What is hacking?
Hacking is when somebody gains access to a system, device or network which they shouldn’t have access to. Hacking can occur for all sorts of reasons, and can effect you in many ways.
There are lots of different ways things can be hacked, but hackers often aim for your email account.
What’s bad about being hacked?
Hackers can gain access to your computer, phone, or other device. In a worst-case scenario, they can gain full remote control of your device. They can also try to hack into your accounts and they may be able to gather sensitive information if they succeed.
Often their end goal is to be able to gain access to your bank account or credit card.
What can be hacked?
Basically everything electronic!
So many things can be hacked that it is hard to think of all of them.
• Home WiFi networks – Always make sure you have a strong password on your home network otherwise hackers may be able to gain access to your entire home network. They man then be able to access shared files from computers on the network, attack devices, or steal information. Android phones with backup turned on send all their WiFi passwords to Google unencrypted.
• Your accounts – If you have lots of accounts with a password that is similar or the same, those accounts may be vulnerable to attack.
• Smart home devices – Devices including smart plugs, Alexa’s and Google Homes, smart fridges, smart TV’s and other devices are all vulnerable to attack. One of these devices may have a loophole which can help a hacker gain full network access.
• Your phone – Hackers may be able to spy on your phone or gain access to data on it.
Why hackers aim for your Gmail account?
You could picture your Gmail account as the hub of your digital life. If hackers can get that one password. They can access a lot more than your personal emails, which by themselves allow hackers to reset passwords for any accounts linked to that address which use email links as the verification method.
If you’ve ever worked on a file in Google Drive, it will be stored in your Gmail account, if you’ve ever used Google Maps, you have likely built up a search history which hackers could use to work out your location.
Once they have your password, hackers may try signing you out of all your devices and they may then change your password to try and get permanent control of the account. If you notice this you should contact Google immediately
There are two other features of your account which hackers aim for.
The password manager
If you use Chrome as your main browser, you will have probable signed into Google at some point. This will link this browser to your your account.
Every time you log in to a website a save password popup will appear. If you forget your passwords you will likely decide to click Yes.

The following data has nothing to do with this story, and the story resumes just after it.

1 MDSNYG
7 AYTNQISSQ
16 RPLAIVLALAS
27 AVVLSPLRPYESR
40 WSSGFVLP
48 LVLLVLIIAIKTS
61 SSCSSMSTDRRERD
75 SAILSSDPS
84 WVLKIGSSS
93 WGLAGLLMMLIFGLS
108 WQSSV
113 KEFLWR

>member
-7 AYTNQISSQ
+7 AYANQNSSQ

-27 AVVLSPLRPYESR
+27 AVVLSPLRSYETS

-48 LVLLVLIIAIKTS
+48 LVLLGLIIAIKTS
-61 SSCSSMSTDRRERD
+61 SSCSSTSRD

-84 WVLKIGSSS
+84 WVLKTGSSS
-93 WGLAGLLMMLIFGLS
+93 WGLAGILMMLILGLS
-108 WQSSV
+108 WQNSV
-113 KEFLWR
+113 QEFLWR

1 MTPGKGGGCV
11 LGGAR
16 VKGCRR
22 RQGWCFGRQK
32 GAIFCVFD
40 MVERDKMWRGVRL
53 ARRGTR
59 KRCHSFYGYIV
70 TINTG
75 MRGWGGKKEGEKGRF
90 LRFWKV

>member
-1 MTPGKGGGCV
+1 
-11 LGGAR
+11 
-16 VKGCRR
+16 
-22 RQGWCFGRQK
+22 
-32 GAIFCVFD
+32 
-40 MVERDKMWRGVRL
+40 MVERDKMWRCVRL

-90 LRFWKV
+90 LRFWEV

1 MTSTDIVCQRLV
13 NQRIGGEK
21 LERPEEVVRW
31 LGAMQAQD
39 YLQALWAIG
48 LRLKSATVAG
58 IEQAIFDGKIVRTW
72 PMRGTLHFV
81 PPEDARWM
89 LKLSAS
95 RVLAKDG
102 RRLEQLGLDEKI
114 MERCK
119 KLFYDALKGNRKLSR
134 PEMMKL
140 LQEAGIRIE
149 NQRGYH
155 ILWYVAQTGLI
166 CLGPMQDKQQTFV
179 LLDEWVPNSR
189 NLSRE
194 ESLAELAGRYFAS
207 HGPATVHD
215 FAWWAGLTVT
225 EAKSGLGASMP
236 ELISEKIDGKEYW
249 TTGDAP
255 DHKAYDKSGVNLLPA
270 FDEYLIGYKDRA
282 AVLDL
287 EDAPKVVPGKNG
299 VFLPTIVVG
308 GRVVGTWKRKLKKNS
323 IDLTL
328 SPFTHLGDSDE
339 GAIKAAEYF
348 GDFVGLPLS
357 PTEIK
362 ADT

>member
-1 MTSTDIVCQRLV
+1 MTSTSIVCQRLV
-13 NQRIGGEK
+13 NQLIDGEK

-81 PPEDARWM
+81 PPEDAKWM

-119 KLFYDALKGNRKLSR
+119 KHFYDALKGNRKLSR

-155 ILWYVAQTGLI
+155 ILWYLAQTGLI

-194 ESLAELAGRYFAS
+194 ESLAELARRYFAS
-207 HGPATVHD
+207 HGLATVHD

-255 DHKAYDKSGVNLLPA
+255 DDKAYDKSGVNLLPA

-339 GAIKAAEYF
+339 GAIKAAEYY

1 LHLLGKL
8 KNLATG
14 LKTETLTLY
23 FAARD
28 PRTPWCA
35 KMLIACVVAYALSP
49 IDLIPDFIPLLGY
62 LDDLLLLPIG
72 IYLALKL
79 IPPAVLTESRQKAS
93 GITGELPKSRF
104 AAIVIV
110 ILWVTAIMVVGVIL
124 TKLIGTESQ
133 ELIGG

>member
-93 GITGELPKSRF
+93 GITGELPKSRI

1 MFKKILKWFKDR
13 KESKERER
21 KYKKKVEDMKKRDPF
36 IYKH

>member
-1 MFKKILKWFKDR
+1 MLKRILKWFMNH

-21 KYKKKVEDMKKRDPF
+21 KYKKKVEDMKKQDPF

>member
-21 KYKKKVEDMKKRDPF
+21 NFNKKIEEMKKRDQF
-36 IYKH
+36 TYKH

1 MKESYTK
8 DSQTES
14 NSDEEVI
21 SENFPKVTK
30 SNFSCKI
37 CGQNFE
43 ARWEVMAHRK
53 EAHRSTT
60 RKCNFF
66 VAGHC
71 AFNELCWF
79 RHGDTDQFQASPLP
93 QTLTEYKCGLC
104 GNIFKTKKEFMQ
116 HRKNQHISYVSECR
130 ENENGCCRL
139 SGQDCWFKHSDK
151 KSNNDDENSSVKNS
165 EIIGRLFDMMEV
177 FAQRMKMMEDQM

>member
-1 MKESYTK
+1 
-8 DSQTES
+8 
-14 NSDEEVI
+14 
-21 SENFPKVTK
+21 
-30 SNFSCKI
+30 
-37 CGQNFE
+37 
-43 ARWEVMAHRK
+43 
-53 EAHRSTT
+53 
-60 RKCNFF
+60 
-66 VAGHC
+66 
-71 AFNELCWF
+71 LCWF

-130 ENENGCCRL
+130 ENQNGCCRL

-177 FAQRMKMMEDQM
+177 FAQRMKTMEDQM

This saves the password in unencrypted form to your Google account.
Hackers can just log in at https://passwords.google.com with this one password and get access to your entire list of saved Google passwords. Unlike iCloud Keychain, your passwords are not end-to-end encrypted and do not require a pin sent to you by text to view.
Sign in with Google
If you are one of those people who thinks the less usernames and passwords the better, you will have likely used your Google account to sign into some websites.
Once hackers are into your Google account, they can work out which sites these are and get access to them all with that one password.
So what can be done to stop this?
Hackers are sadly pretty smart when it comes to guessing passwords. Step 1 to reduce hacking is to have a super-secure password for your Gmail account. It is best to choose a string of words or letters that means something to you but which anyone else, even a close friend, would have a hard time guessing.
There is a limit to how secure a password can be, so let’s explore other options too.
If you use your Gmail account as the central hub of your digital life then it is time to give it some proper protection. One of the best things you can do is enable two-factor authentication. It means that anyone logging in on a new device will need to enter codes which only you have.
There are multiple ways in which you can prove it’s you and they include a prompt on your phone, an authenticator app and an SMS code. Out of these three SMS text message is the least secure so it is best to only use it as a backup.
Don’t forget to write down or save the generated backup codes, so you can sign in in a situation where none of your factors are available.
The last thing you can do is not to use public computers to sign in. Although they are often wiped in between each session, hackers quite often find a way to install a Keylogger which saves every single thing you type. This means that you might give your password to a hacker without realising it. Two-factor authentication helps to protect against it as you will have provided a one-use code, but you should still be careful.
You should also add a recovery email and phone number to your Gmail account, so you have on last chance to get back in if you are signed out by hackers.